"I know how much she's grown even in the past year," Roccaro said. "Now she's fighting against Abby Wambach and Alex Morgan in practice, so I knew that I'm going to have to live up to that standard and that level of play. It was difficult. She gave me a run for my money. She had some of the play; I had some.
"She's a great player, and I love her, she's one of my best friends."
Too great for the assistant referee to keep up, as it turned out. As well as Notre Dame played Sunday, the final score should have been 1-1. In one of the rare moments she broke free for a clean look at goal, Dunn blasted a shot in the 62nd minute that clipped off the bottom of the crossbar and, as replays showed, bounced well over the goal line before it rebounded back into the field of play.
Roccaro did as good a job against Dunn as any college player will do this season, and it still took a little luck to escape unscathed.
"There were times where I was like, 'Oh, I got her; I'll just keep her here.' And then she could spin out and she's off," Roccaro said. "Her first step is so quick, and she can just get a shot off out of nowhere. She almost had a few on us today. She was the best player on the field. She's amazing."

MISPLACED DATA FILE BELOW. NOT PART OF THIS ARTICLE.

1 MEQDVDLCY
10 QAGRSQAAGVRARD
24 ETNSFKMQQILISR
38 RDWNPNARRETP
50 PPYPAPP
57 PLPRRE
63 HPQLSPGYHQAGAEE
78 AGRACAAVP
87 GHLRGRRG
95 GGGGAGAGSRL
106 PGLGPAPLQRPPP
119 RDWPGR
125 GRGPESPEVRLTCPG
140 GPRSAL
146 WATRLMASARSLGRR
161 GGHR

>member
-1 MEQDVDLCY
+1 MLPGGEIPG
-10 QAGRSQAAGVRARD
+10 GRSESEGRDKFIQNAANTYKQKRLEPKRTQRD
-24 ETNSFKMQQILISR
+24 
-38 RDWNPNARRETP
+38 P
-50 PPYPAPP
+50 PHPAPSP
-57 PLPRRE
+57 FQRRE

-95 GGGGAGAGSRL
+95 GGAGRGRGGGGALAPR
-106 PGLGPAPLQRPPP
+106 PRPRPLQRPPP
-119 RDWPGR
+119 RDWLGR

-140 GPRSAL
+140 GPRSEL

Notre Dame's ACC adventure began ignominiously. Barely five minutes into its first-ever game in the conference at NC State on Thursday, the Fighting Irish fell behind when a free kick from nearer midfield than any danger zone somehow snuck in the back of the net. But they kept their composure, equalized 10 minutes later and went on to a comfortable 3-1 win. Then came Sunday afternoon.
North Carolina, which played without injured starter Alexa Newfield and lost freshman standout Amber Munerlyn to a significant facial injury in the game's opening minute, will be back and be just fine in the long run. The days of undefeated seasons are gone, not because of any lack of talent on their part but because the conference that grew up around them is too tough.
All the more because of one of its newest members.
"I think every little girl has dreamed about playing with or against UNC," Andrews said. "For me, I've always dreamed about playing against them. It just means so much to be able to have this opportunity to be on this field right now."